Annie Modesitt refers to herself as a "knitting hethen" in her excellent collection of knitting essays and instruction Confessions of a Knitting Heretic: Tips, Techniques, Projects and Reflections by an Unorthodox Hand Knit Designer and Teacher.
Her crime against the crafty powers-that-be? Declaring that there are no rights or wrongs when it comes to knitting, so long as you get a finished fabric that makes you happy.
On Becoming a Heretic
Modesitt basically learned how to knit through logic rather than following instructions. She uses a style known as combination knitting, in which the purl stitches are worked by wrapping the yarn under the needle, which makes the knit stitches present themselves in a way most of us would think of as twisted but that simply means they need to be worked through the back loop.
Modesitt says this method is often faster than other modes of knitting, and it produces an even tension on the knit and purl rows that isn't always found with more conventional Western knitting techniques.
Her knitting form isn't the only unexpected thing about the way Modesitt knits. She explains that she was actually kicked out of a knitting shop when she knit her first project -- a colorwork sweater designed by Deborah Newton -- in just a few days but didn't know how to bind off the pieces.
For that reason she's also heretical about the use of terms like "a project for beginners" or "for advanced knitters only." Instead, she sees every knitter as capable of performing all the skills necessary to complete any project they want, so long as they know how to knit and purl (knowing how to bind off isn't a bad idea, either) and don't let their brains get in the way of what their hands already know how to do.
That's certainly good advice for knitters of all, shall we say, experience levels rather than skill levels.
Honing Your Knitting Skills
Confessions of a Knitting Heretic includes essays about knitting, but it's largely a technique book, spending a lot of time looking at the different styles of knitting, how the stitches look on the needles and what that means for the knitter, and of course emphasizing that there's no right way to do it.
Other topics include various cast on and bind off methods, increasing and decreasing, the use of charts and schematics, cabling, colorwork, embellishments, borders and other finishing techniques.
You might think you already know a lot about these topics, but you'll probably still find some things in here that are different from the way you learned or ideas you haven't seen before that you want to try out. I, for instance, have never knit plaid, but I'm intrigued by the instructions presented in the book (it requires knitting two rows on each side of the knitting before turning the work).
There are tons of great tricks included in the book, such as a bunch of different ways to use I-cord and a clever way to apply it to the surface of knitting by picking up stitches so you don't have to sew your cord to the piece after it's knit.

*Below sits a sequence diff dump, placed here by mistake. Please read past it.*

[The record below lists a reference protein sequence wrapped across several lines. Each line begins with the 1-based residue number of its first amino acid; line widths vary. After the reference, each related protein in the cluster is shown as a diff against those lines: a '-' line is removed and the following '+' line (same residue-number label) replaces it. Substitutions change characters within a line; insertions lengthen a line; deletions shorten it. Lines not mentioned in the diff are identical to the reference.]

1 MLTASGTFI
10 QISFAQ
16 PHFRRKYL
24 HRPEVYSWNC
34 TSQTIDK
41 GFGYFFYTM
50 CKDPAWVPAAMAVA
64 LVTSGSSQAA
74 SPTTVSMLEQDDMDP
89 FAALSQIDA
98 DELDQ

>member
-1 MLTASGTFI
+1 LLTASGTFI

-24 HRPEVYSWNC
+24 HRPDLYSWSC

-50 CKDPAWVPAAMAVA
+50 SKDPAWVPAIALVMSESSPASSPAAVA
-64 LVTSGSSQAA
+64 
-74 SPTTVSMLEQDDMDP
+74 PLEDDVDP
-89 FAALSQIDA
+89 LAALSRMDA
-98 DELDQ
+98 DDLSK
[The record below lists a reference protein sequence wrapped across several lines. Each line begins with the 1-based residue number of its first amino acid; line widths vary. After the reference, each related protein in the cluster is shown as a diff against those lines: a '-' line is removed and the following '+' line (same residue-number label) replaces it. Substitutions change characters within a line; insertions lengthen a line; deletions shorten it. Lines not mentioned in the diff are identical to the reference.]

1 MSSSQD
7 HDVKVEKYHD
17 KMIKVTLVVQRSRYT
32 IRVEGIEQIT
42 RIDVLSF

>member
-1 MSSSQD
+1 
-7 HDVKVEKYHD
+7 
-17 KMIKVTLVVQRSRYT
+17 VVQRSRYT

Modesitt also offers her own version of a bobble called an I-bobble that makes a really nice, round bobble. She's also got a bobble hem that would be adorable on a baby jacket or sweater.
Confessions of a Knitting Heretic has a few little sample patterns throughout, such as the aforementioned instructions for knitting plaid and the charts for some flowers and leaves to use as ornamentation on your knit projects.
It also includes projects ranging from a striped Garter Stitch Scarf to a short-row shaped diagonal colorblock scarf, a felted vest, socks with afterthought heels and toes, a Garter and Plaid bag (my favorite, of course), a wire cuff bracelet and necklace (wire knitting being a passion of Modesitt's that she's expanded on in her book Twist and Loop), the Rasta Hat (which you may have seen on "Knitty Gritty"), a sampler bag and the Picture Hat, a lace knit hat that's blocked, illustrating the basics of millinery.
That last pattern is relatively complex thanks to all the steps required to properly turn knitting into a hat, but the projects are all relatively approachable to adventurous knitters of all skill levels.
These are patterns that don't insult the knitter's intelligence and assume that you know the basics, which is refreshing for a lot of people.
Why We Knit
The book also includes essays on such things as knitting genealogy, Luddites, knitting as meditation and more. These are fun to read and also speak to the wider issues of what makes this craft such a great one.
"I knit as much for the love of the process -- for the rhythm and color and joy of the fiber -- as I do for the finished product. I enjoy the sensual pleasures of the yarn -- the colors, textures, the smell of the wool, the feel of the silk. I enjoy knitting on so many levels that at times it seems positively indecent."
If you're a knitter who hates to be hampered by patterns and knitting convention, this book is a must read. Even if you don't want to chart your own path through the knitting universe, it's a great book to inspire knitters to be a little more daring and to remember that they already know more than they think they know about knitting, if only they could get out of the way and let their fingers do the thinking.
Publication date: April 2004